George "Wild Child" Butler

From Wikipedia, the free encyclopedia
Jump to navigation Jump to search
George "Wild Child" Butler
Born
George Butler

(1936-10-01)October 1, 1936
Autaugaville, Alabama, United States
DiedMarch 1, 2005(2005-03-01) (aged 68)
Occupationblues harmonica player, vocalist
Years active1950s–2000s

George "Wild Child" Butler (October 1, 1936[1] – March 1, 2005)[2] was an American blues harmonica player, and vocalist.

Career[edit]

Butler was born October 1, 1936 in Autaugaville, Alabama,[3] and began playing blues music in bands in the late 1950s, but it was not until 1966 that he began to receive notice, after moving to Chicago and signing with Jewel Records.[4] His early sessions were recorded with Willie Dixon, Cash McCall and Jimmy Dawkins as sidemen.[4][5] He recorded an album for Mercury Records in 1969.[4]

In 1981, Butler moved to Ontario, Canada, where he played regularly.[5] In the 1990s, he began recording with record producer Mike Vernon in England, which resulted in two albums released on Bullseye Blues.[5]

Butler died on March 1, 2005, in Windsor, Ontario, of a pulmonary embolism, at the age of 68.[2]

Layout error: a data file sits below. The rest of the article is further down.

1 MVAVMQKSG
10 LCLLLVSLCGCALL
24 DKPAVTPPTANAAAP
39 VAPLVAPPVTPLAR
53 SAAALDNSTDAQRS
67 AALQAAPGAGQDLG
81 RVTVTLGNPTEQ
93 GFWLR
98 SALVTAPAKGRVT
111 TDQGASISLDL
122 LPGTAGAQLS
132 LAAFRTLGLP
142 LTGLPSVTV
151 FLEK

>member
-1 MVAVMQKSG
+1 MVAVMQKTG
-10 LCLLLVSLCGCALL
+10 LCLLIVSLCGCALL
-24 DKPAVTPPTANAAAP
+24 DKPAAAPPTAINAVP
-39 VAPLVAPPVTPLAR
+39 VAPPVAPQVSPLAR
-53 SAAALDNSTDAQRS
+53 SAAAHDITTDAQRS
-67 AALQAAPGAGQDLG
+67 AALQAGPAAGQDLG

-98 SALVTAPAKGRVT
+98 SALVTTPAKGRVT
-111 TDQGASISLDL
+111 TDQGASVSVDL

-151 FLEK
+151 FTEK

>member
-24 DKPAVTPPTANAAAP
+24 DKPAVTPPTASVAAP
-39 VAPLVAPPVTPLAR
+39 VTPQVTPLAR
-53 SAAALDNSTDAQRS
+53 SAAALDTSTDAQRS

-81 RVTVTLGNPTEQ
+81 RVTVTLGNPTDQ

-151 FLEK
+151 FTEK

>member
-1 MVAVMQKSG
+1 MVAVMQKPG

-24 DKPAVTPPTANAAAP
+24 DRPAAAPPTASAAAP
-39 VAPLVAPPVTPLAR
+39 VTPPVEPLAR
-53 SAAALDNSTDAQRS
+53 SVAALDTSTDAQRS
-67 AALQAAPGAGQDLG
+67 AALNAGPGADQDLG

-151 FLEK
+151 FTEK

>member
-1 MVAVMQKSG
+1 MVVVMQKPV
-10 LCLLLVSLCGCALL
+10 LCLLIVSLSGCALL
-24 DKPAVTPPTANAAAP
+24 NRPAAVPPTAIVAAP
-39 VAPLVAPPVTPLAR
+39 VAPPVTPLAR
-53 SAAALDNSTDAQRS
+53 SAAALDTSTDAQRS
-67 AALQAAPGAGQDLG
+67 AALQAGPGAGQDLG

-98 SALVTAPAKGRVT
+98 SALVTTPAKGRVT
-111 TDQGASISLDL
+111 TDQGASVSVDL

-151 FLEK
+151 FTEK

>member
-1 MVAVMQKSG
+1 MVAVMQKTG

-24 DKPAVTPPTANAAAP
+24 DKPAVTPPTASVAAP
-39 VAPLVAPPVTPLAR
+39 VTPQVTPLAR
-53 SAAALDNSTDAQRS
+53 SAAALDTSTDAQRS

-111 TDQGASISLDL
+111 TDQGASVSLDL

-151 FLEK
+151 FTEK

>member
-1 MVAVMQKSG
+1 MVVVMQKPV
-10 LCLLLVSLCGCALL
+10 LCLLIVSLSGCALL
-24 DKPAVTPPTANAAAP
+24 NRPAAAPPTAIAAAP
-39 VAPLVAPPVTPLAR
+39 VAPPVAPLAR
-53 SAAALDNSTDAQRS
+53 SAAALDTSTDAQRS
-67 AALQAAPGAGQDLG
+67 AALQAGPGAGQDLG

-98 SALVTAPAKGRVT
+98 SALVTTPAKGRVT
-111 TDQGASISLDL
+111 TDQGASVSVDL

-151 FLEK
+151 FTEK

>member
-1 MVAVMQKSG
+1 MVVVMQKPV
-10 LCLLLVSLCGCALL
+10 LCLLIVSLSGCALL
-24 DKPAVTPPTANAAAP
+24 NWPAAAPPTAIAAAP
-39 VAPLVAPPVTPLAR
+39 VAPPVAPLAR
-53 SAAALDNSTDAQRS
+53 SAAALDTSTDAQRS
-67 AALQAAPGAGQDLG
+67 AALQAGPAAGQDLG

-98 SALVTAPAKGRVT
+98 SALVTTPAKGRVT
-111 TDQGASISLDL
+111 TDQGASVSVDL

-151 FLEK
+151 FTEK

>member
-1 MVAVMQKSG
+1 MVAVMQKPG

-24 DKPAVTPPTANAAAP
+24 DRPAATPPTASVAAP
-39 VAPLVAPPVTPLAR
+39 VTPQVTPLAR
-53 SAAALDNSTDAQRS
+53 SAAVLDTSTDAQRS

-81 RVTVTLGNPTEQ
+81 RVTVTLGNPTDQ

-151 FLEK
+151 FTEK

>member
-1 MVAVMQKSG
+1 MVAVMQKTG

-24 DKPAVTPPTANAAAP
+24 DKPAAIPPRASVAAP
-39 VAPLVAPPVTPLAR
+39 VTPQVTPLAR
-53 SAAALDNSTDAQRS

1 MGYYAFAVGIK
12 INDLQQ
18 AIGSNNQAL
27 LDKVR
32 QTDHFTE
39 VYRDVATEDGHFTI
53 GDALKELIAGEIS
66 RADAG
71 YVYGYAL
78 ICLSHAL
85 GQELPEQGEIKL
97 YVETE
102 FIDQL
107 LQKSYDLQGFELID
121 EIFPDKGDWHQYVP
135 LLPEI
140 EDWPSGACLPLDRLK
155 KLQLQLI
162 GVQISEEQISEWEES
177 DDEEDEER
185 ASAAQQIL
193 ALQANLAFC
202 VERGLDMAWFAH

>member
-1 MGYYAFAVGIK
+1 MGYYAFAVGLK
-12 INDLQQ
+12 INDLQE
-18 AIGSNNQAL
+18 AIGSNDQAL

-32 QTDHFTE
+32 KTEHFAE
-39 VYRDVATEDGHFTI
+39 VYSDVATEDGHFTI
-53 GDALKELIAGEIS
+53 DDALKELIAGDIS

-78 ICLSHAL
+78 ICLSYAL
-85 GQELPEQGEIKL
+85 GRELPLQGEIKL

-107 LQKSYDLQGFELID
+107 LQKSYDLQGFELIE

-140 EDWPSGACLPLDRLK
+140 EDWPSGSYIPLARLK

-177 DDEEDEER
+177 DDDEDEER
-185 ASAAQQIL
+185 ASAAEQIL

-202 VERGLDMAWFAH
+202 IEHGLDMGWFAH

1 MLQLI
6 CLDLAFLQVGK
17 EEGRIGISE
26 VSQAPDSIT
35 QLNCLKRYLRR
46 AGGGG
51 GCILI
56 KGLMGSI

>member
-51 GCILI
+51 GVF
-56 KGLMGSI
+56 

Discography[edit]

  • Open Up Baby (Jewel/Charly, 1966)
  • Keep On Doing What You're Doing (Mercury Records, 1969)
  • Funky Butt Lover (TK Records, 1976; reissued as Lickin' Gravy by Rooster Blues)
  • These Mean Old Blues (Bullseye Blues, 1992)
  • Stranger (Bullseye, 1994)
  • Lickin' Gravy (M.C. Records, 1998)
  • The Devil Made Me Do It (Ace Records, 1999)
  • Sho' Nuff (APO Records, 2001)

References[edit]

  1. ^ Colin Larkin, ed. (1992). The Guinness Encyclopedia of Popular Music (First ed.). Guinness Publishing. p. 377/8. ISBN 0-85112-939-0.
  2. ^ a b "George Butler 1936-2005 - Acoustic Sounds News". News.acousticsounds.com. 1936-10-01. Retrieved 2015-09-07.
  3. ^ "George "Wild Child" Butler". Encyclopedia of Alabama. Retrieved 2014-08-11.
  4. ^ a b c Russell, Tony (1997). The Blues: From Robert Johnson to Robert Cray. Dubai: Carlton Books. pp. 97–98. ISBN 1-85868-255-X.
  5. ^ a b c Bill Dahl, George "Wild Child" Butler at AllMusic